Bestseller: The dairy-free but still somehow very creamy butter chicken samosa. $1.15

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Owner’s favourite: The truffle mushroom panzo, inspired by Gusto 101’s mafalde ai funghi pasta, is packed with mozzarella, truffle paste and cremini mushrooms. $1.15

Everything to eat at Wellington Market, the Well's fancy new 70,000-square-foot food hall

Big Fat Cookies

Everything to eat at Wellington Market, the Well's fancy new 70,000-square-foot food hall

Rayn Mansoor, owner of Big Fat Cookies, made a hard decision last week. “I closed my beloved Marylebone Café, in Oakville, because my cookie business has been growing so much and I just couldn’t do both,” she says. All the cookie dough at Big Fat Cookies is made by hand, most of it by Mansoor, who uses only real butter, the best cocoa and high-quality candy for her small-batch cookies. Here, different days of the week see different assortments of cookies. Mondays and Tuesdays have a smaller selection of mostly traditional cookies (chocolate chip, birthday cake, snickerdoodle), with the window display growing as the week progresses. By the weekend, the traditional cookies are on offer alongside creative concoctions like ube coconut white chocolate or blueberry white chocolate. For those in search of extra indulgence, try the OGG—it’s kind of like an open-faced stuffed cookie, with the centres pressed down to create a well that’s filled with things like Nutella. 

Bestseller: Red velvet. $5.25

Owner’s favourite: Pistachio walnut. $6.99

Everything to eat at Wellington Market, the Well's fancy new 70,000-square-foot food hall

Doraji

Everything to eat at Wellington Market, the Well's fancy new 70,000-square-foot food hall

Doraji is a mom-and-pop operation from the family behind the Nook in King West. After running a panini shop for almost a decade, the Kim family wanted to share their South Korean heritage through food. The menu is straightforward, with only two options—either bibimbap or dupbap. Both dishes are customizable: bibimbap lets you choose your protein (bulgogi, soy sauce chicken, pork or fried tofu), and dupbap comes with the same proteins minus tofu, which is substituted with japchae and veggies. For those unfamiliar with Korean food, dupbap features a main protein with rice and toppings, typically served without mixing, and bibimbap includes a variety of vegetables and protein mixed with spicy gochujang sauce.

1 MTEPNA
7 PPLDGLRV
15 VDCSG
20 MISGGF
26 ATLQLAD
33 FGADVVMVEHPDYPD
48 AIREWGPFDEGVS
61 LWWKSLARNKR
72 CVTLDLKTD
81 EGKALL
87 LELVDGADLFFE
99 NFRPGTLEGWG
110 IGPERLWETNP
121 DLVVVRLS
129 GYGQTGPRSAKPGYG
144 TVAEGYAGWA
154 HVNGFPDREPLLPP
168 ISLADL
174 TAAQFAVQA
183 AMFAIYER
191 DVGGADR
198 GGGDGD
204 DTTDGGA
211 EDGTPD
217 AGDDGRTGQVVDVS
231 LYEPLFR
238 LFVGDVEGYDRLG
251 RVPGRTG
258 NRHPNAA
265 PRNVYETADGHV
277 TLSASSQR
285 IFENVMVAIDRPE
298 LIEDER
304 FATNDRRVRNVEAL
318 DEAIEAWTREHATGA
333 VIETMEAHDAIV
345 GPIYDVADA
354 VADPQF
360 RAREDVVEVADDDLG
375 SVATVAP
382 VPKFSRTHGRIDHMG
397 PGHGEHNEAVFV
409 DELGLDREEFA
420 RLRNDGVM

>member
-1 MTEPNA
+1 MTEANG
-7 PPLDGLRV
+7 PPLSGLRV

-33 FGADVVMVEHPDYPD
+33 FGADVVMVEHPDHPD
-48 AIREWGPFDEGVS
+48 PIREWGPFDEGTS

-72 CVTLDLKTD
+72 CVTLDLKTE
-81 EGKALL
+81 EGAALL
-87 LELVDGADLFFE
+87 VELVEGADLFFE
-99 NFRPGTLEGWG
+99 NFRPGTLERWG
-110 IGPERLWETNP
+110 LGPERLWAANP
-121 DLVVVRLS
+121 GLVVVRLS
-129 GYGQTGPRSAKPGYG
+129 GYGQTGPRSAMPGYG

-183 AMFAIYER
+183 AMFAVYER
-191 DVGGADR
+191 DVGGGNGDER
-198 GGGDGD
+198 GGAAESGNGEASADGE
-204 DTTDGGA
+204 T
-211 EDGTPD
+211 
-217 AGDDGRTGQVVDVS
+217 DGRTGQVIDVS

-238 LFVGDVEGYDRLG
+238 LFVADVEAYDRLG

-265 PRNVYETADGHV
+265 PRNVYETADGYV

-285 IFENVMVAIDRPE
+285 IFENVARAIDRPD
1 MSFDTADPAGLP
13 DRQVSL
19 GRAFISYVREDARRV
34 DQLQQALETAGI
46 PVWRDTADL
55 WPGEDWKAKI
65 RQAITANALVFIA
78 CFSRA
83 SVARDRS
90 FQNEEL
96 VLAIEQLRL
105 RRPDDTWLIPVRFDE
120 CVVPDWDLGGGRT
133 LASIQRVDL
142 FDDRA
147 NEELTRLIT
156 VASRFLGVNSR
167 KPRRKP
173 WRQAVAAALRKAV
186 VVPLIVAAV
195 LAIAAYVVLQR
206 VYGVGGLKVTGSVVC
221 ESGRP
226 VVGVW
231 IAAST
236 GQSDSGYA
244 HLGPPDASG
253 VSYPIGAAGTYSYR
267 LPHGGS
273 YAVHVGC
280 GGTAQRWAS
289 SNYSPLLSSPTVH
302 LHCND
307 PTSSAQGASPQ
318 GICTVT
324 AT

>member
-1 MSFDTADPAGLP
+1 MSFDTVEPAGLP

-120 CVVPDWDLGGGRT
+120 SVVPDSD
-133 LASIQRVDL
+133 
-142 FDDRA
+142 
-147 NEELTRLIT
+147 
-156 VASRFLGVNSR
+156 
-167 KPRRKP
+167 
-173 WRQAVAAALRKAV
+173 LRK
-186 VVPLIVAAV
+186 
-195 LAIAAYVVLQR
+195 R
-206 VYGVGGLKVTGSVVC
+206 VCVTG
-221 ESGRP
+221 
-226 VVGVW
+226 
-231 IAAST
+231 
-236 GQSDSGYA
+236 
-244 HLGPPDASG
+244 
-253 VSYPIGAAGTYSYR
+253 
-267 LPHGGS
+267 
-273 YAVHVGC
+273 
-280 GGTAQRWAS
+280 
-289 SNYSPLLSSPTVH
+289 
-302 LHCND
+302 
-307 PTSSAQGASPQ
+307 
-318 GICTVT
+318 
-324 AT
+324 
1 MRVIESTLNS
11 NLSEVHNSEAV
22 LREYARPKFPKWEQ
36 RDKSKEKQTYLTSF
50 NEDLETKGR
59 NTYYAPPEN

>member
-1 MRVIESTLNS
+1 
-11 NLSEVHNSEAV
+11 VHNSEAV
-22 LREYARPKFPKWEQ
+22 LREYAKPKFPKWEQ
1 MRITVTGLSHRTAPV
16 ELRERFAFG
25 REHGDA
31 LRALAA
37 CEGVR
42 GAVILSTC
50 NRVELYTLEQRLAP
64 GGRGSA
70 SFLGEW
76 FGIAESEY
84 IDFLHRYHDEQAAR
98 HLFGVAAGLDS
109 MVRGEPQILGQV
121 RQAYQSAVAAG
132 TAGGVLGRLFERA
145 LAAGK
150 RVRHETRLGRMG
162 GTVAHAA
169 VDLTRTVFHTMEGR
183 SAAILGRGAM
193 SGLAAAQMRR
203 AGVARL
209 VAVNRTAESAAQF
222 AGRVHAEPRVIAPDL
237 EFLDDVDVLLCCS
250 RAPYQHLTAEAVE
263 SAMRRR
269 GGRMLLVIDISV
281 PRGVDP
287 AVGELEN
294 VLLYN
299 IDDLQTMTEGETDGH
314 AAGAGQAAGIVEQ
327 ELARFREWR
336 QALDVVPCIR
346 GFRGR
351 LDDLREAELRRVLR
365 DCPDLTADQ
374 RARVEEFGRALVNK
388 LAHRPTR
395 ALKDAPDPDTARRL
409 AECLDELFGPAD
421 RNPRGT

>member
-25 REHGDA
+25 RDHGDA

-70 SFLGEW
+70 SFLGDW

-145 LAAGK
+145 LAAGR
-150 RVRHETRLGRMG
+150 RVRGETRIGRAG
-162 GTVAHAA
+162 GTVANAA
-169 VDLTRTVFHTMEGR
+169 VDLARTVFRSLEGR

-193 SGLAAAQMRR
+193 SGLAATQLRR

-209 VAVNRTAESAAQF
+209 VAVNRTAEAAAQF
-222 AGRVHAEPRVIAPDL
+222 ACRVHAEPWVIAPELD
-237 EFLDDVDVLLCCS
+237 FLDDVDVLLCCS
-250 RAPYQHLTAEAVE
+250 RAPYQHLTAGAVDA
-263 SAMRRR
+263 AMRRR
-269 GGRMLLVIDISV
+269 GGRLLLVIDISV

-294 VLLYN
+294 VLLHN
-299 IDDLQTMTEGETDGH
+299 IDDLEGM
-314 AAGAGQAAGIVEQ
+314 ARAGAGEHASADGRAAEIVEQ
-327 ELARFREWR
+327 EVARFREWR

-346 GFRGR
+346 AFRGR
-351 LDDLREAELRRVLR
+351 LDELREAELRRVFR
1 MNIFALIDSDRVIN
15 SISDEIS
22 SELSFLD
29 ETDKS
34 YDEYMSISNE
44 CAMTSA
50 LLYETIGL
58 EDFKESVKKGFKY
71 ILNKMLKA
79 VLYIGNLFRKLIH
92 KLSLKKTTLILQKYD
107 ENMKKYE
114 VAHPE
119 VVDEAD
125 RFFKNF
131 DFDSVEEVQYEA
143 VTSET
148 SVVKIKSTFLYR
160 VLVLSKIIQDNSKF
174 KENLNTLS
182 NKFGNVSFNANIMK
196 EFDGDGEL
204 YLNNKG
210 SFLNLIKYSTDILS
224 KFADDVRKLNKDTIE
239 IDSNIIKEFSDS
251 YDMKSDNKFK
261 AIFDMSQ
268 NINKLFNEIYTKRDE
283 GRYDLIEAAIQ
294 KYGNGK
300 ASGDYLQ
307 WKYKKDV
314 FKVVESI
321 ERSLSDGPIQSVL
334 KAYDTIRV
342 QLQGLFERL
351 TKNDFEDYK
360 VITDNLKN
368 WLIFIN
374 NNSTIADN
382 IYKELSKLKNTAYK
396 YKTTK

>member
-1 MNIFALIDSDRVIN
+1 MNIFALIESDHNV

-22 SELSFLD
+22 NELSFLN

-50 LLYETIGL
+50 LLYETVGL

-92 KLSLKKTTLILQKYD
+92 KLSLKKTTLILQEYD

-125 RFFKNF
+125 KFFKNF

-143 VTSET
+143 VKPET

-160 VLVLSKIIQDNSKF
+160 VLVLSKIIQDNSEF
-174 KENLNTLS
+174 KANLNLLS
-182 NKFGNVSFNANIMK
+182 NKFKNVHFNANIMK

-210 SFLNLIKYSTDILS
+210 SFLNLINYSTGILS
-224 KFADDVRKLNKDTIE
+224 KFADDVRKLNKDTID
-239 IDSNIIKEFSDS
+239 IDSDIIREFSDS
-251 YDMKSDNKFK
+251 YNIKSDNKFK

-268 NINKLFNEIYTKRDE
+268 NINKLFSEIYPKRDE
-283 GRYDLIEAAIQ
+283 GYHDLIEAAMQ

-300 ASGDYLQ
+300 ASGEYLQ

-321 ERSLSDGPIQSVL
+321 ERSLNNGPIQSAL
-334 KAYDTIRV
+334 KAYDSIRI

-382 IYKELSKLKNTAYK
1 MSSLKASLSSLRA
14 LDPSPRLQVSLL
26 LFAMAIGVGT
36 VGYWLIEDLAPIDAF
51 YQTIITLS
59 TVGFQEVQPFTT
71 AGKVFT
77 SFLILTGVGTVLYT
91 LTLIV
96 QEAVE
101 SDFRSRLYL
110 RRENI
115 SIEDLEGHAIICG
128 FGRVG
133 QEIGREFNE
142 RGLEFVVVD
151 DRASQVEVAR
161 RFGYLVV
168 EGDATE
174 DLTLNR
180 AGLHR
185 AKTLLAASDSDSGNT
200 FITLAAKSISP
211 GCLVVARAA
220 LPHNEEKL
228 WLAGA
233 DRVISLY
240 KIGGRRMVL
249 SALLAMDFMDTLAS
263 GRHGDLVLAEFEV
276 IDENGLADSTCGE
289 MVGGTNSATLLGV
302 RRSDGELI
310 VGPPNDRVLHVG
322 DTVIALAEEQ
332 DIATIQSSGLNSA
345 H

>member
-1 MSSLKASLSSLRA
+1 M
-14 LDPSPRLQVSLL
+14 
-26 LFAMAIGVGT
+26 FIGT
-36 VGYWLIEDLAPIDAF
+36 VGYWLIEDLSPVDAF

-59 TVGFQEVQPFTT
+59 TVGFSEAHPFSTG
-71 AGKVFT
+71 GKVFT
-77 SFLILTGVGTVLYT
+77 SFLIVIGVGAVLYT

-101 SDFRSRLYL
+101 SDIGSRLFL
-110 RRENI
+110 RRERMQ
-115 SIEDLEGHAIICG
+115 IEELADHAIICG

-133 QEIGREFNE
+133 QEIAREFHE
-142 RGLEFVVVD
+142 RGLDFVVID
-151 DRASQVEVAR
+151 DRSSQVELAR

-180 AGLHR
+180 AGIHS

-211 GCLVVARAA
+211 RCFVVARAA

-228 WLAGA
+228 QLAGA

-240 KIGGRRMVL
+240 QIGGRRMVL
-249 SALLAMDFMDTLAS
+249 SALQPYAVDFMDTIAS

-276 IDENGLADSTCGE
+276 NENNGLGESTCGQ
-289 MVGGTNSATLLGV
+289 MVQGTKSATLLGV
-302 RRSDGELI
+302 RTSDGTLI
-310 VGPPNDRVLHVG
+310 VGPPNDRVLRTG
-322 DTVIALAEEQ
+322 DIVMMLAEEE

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Bestseller: The bibimbap with bulgogi, which comes with seven types of vegetables (including shiitakes, pickled radish, bellflower root and spinach), an egg and lashing of house-made gochujang sauce. $14.99

Owner’s favourite: The spicy pork dupbap, which comes with cabbage, japchae noodles and housemade pan-fried kimchi. $14.99

Everything to eat at Wellington Market, the Well's fancy new 70,000-square-foot food hall

Isabella’s Mochi Doughnuts

Everything to eat at Wellington Market, the Well's fancy new 70,000-square-foot food hall

Not much good came out of the pandemic, but Isabella’s Mochi Doughnuts is one sweet exception. Cecilia and David Noon were running a Japanese restaurant in the Beaches when indoor dining got the axe. So they decided to test the waters with various weekend pop-ups to see what would tickle their neighbourhood’s taste buds. “On mochi doughnut weekends, the line wrapped around the block twice,” says Cecilia. With their sixth location, the Noons are staying true to their roots: refusing to use premixed batter (everything is made in-house) and continually innovating funky flavour combinations that change weekly. The roster of 500 flavours includes both Asian (calamansi vanilla bean, mango sticky rice, Vietnamese coffee) and North American (strawberry cheesecake, funfetti) influences.

Bestseller: Matcha. $4.50

Owner’s favourite: Mango crème brûlée. $4.50

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Everything to eat at Wellington Market, the Well's fancy new 70,000-square-foot food hall
Everything to eat at Wellington Market, the Well's fancy new 70,000-square-foot food hall